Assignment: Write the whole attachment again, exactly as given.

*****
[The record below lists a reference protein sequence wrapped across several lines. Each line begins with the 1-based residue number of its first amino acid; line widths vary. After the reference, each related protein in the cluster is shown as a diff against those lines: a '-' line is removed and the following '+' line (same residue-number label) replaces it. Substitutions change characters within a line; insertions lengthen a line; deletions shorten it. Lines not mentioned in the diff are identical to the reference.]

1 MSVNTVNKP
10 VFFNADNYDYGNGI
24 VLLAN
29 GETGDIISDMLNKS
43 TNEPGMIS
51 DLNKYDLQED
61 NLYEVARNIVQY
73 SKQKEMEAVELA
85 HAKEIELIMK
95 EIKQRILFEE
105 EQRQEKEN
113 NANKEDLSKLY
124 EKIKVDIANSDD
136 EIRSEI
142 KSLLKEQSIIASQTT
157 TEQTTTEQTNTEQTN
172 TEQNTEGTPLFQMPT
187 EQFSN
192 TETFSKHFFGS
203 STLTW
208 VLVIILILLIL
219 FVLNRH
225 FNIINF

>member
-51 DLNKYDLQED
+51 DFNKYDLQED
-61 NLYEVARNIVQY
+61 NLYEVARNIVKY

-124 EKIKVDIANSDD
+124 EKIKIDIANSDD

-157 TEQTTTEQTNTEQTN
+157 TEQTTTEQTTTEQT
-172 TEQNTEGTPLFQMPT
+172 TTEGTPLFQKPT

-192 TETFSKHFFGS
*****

[The record below lists a reference protein sequence wrapped across several lines. Each line begins with the 1-based residue number of its first amino acid; line widths vary. After the reference, each related protein in the cluster is shown as a diff against those lines: a '-' line is removed and the following '+' line (same residue-number label) replaces it. Substitutions change characters within a line; insertions lengthen a line; deletions shorten it. Lines not mentioned in the diff are identical to the reference.]

1 MSVNTVNKP
10 VFFNADNYDYGNGI
24 VLLAN
29 GETGDIISDMLNKS
43 TNEPGMIS
51 DLNKYDLQED
61 NLYEVARNIVQY
73 SKQKEMEAVELA
85 HAKEIELIMK
95 EIKQRILFEE
105 EQRQEKEN
113 NANKEDLSKLY
124 EKIKVDIANSDD
136 EIRSEI
142 KSLLKEQSIIASQTT
157 TEQTTTEQTNTEQTN
172 TEQNTEGTPLFQMPT
187 EQFSN
192 TETFSKHFFGS
203 STLTW
208 VLVIILILLIL
219 FVLNRH
225 FNIINF

>member
-51 DLNKYDLQED
+51 DFNKYDLQED
-61 NLYEVARNIVQY
+61 NLYEVARNIVKY

-124 EKIKVDIANSDD
+124 EKIKIDIANSDD

-157 TEQTTTEQTNTEQTN
+157 TEQTTTEQTTTEQT
-172 TEQNTEGTPLFQMPT
+172 TTEGTPLFQKPT

-192 TETFSKHFFGS